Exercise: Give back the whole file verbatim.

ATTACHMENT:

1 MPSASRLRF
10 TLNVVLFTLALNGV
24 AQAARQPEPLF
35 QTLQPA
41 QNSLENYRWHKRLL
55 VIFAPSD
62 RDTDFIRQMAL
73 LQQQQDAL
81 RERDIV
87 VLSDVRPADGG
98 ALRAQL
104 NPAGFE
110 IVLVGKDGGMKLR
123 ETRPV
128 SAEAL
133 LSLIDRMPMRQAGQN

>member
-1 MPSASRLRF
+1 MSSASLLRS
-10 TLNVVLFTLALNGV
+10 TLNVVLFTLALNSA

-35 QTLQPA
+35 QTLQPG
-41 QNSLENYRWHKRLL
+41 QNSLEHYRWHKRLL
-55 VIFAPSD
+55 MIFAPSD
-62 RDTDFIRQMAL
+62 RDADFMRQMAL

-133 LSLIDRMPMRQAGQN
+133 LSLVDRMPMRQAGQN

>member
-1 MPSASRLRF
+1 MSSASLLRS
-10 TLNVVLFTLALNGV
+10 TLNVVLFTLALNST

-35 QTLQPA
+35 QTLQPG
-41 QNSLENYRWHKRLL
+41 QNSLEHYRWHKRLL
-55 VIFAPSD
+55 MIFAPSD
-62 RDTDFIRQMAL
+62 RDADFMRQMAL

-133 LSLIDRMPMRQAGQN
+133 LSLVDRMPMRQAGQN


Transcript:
1 MPSASRLRF
10 TLNVVLFTLALNGV
24 AQAARQPEPLF
35 QTLQPA
41 QNSLENYRWHKRLL
55 VIFAPSD
62 RDTDFIRQMAL
73 LQQQQDAL
81 RERDIV
87 VLSDVRPADGG
98 ALRAQL
104 NPAGFE
110 IVLVGKDGGMKLR
123 ETRPV
128 SAEAL
133 LSLIDRMPMRQAGQN

>member
-1 MPSASRLRF
+1 MSSASLLRS
-10 TLNVVLFTLALNGV
+10 TLNVVLFTLALNSA

-35 QTLQPA
+35 QTLQPG
-41 QNSLENYRWHKRLL
+41 QNSLEHYRWHKRLL
-55 VIFAPSD
+55 MIFAPSD
-62 RDTDFIRQMAL
+62 RDADFMRQMAL

-133 LSLIDRMPMRQAGQN
+133 LSLVDRMPMRQAGQN

>member
-1 MPSASRLRF
+1 MSSASLLRS
-10 TLNVVLFTLALNGV
+10 TLNVVLFTLALNST

-35 QTLQPA
+35 QTLQPG
-41 QNSLENYRWHKRLL
+41 QNSLEHYRWHKRLL
-55 VIFAPSD
+55 MIFAPSD
-62 RDTDFIRQMAL
+62 RDADFMRQMAL

-133 LSLIDRMPMRQAGQN
+133 LSLVDRMPMRQAGQN